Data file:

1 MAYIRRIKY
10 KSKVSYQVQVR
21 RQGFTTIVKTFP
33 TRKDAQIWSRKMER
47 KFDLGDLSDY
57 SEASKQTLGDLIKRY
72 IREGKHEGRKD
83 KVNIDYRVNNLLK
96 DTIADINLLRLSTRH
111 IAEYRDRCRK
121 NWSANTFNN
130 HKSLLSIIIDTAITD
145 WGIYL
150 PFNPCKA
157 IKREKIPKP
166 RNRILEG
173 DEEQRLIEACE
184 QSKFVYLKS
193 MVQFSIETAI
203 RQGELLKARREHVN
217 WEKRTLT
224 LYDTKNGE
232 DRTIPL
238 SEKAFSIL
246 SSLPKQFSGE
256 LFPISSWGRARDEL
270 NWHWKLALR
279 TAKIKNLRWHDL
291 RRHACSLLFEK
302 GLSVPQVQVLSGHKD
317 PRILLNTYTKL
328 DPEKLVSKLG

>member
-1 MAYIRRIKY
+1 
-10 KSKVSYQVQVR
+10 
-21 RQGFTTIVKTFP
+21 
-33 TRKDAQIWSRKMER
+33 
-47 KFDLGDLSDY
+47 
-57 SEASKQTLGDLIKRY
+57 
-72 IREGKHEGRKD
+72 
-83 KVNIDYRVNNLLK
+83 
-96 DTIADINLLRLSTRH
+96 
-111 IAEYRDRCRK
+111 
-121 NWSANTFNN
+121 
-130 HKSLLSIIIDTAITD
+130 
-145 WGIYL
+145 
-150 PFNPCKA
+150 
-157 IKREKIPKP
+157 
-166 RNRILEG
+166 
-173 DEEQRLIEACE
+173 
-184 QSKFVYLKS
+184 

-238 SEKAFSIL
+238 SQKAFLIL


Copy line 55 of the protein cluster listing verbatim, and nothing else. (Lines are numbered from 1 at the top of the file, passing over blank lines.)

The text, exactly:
+121 